Straco Corporation: Straco Corporation, a developer and operator of tourism-related attractions, on Tuesday posted a 17 per cent drop in net profit to S$9 million for its second quarter ended June 30, from S$10.8 million in the year-ago quarter. Group revenue fell 6.5 per cent to S$26.4 million, mainly due to lower revenue contributed by its China attractions - Shanghai Ocean Aquarium, Underwater World Xiamen and Lintong Lixing Cable-Car - on lower visitor numbers. Separately, the company on Tuesday also announced the appointment of former politician Teo Ser Luck as a non-executive independent director. The counter last traded at 75 Singapore cents on Aug 8, up 2 per cent, or 1.5 cents.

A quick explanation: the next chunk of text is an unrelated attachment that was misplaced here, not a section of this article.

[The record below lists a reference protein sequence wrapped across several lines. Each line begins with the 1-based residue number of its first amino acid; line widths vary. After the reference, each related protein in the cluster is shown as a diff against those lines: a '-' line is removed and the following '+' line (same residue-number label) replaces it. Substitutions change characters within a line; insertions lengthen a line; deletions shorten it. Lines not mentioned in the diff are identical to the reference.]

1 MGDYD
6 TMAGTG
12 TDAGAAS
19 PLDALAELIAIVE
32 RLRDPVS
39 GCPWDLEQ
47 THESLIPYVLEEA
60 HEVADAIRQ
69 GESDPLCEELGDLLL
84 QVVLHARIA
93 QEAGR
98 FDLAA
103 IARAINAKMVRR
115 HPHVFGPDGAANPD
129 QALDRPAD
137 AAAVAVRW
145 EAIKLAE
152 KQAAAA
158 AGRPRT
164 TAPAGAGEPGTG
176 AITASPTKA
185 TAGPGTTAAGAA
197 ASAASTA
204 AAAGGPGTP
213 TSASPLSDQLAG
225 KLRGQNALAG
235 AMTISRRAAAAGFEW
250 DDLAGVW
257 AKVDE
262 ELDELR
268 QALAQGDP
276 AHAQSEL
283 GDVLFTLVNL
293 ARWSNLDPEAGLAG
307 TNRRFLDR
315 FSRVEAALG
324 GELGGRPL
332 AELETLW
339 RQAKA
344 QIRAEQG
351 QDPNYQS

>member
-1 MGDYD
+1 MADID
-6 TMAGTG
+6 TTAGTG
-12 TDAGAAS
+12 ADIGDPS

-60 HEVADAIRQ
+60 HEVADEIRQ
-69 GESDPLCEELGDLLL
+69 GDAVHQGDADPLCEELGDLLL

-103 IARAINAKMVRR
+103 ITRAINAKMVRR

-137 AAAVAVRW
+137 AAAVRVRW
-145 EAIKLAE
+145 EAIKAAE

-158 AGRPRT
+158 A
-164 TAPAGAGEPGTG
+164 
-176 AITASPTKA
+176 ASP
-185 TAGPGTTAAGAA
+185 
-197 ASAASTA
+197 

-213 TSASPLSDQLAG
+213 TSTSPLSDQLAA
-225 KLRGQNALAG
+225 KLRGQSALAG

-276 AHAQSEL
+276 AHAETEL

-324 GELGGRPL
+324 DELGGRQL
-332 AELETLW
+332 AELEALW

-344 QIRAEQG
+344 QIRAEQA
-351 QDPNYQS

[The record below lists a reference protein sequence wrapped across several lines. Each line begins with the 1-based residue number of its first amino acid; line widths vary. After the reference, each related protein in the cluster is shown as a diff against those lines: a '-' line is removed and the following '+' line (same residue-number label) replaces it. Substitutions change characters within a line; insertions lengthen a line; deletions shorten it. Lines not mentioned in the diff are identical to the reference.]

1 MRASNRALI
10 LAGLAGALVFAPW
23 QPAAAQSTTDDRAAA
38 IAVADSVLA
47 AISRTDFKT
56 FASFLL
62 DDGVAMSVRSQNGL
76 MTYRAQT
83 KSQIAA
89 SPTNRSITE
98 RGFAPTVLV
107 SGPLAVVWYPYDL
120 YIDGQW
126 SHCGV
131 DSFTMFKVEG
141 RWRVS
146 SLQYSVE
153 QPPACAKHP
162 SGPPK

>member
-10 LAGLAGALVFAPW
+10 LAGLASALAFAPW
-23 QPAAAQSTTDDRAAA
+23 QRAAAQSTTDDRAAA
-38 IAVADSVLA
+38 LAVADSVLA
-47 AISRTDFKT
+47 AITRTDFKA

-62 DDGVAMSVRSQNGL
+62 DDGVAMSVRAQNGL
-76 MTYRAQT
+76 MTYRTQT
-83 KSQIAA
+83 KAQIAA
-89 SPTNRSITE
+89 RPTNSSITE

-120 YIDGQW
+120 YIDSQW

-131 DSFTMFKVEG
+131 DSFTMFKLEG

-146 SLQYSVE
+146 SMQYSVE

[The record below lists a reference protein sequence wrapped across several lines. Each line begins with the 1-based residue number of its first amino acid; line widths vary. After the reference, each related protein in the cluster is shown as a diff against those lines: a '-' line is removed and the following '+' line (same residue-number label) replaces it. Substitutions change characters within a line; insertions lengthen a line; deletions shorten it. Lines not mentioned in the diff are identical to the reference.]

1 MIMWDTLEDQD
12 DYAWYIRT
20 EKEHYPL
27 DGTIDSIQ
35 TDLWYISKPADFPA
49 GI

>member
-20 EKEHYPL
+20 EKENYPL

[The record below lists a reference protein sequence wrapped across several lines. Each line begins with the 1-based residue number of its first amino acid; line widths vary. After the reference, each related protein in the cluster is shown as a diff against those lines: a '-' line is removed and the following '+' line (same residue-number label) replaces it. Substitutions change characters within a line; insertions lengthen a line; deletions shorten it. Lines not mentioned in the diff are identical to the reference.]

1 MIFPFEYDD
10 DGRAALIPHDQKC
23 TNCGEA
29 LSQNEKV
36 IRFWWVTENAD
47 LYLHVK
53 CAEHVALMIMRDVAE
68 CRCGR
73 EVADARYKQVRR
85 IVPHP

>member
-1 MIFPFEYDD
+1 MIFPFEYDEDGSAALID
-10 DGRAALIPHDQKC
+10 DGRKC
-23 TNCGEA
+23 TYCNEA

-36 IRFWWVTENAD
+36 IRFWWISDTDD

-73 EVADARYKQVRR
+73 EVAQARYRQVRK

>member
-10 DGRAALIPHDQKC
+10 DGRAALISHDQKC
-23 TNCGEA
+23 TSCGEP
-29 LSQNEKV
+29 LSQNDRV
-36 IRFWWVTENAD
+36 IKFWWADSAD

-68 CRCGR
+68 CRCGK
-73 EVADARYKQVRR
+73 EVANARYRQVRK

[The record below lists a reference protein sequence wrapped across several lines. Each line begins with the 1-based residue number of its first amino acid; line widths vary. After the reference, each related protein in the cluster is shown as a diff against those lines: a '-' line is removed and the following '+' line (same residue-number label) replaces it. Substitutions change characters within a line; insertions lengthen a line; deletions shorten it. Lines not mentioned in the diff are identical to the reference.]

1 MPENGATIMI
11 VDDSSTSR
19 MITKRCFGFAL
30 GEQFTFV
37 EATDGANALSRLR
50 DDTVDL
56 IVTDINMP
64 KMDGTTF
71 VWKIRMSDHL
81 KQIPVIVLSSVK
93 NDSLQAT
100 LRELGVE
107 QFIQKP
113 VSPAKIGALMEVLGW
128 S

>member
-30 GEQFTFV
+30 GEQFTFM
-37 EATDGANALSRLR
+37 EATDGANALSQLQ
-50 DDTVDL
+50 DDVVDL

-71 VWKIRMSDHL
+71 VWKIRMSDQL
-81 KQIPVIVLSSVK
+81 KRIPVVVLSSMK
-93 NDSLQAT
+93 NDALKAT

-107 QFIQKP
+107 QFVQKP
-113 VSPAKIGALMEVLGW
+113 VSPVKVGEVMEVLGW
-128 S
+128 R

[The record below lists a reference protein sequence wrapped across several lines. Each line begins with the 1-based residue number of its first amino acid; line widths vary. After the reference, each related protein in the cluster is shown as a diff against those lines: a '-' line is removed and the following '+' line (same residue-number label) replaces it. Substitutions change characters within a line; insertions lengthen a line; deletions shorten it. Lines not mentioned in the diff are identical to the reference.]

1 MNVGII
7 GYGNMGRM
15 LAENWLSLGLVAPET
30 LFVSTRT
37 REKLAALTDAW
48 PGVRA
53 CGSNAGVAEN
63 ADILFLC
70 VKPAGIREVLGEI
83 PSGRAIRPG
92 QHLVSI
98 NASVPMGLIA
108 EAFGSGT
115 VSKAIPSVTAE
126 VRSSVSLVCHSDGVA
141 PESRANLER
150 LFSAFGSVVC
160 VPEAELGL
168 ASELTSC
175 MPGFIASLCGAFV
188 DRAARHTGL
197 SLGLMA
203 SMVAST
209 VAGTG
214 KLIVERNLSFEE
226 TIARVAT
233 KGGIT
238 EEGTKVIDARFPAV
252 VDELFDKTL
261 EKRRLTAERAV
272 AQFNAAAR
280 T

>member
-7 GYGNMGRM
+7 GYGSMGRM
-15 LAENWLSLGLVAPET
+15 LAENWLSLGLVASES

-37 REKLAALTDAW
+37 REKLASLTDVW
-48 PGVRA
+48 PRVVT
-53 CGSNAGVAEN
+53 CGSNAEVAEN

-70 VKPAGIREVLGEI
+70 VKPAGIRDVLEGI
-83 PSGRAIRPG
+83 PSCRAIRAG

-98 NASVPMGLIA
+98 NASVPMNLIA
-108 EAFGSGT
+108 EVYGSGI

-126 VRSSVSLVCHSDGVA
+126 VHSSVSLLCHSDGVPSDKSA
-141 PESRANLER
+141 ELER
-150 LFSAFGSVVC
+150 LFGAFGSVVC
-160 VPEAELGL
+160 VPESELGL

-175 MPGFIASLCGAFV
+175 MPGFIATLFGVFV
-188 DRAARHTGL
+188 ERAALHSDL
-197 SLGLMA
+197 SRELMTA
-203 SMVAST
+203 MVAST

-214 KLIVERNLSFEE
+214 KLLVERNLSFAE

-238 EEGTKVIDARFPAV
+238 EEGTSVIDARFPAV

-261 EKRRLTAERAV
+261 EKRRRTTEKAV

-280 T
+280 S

Cosco Shipping International (Singapore): Mainboard-listed Cosco on Tuesday announced its second-quarter net profit fell 30 per cent to S$1.7 million, alongside a new appointment and acquisitions. Revenue for the quarter rose 3 per cent to S$41.2 million, driven by its logistics and shipping segments, but was outpaced by cost of sales, which increased 6 per cent to S$31.4 million. Earnings per share were 0.08 Singapore cent, down from 0.11 cent for the same period a year ago. On Tuesday, Cosco also announced that Wang Yu Hang, its non-independent non-executive director, has resigned due to "other personal commitments". Mr Wang had also been chairman of the board. Another board member, Gu Jing Song, will replace him as chairman. Cosco shares closed down 3.45 per cent or S$0.01 at S$0.28 on Tuesday before the announcements.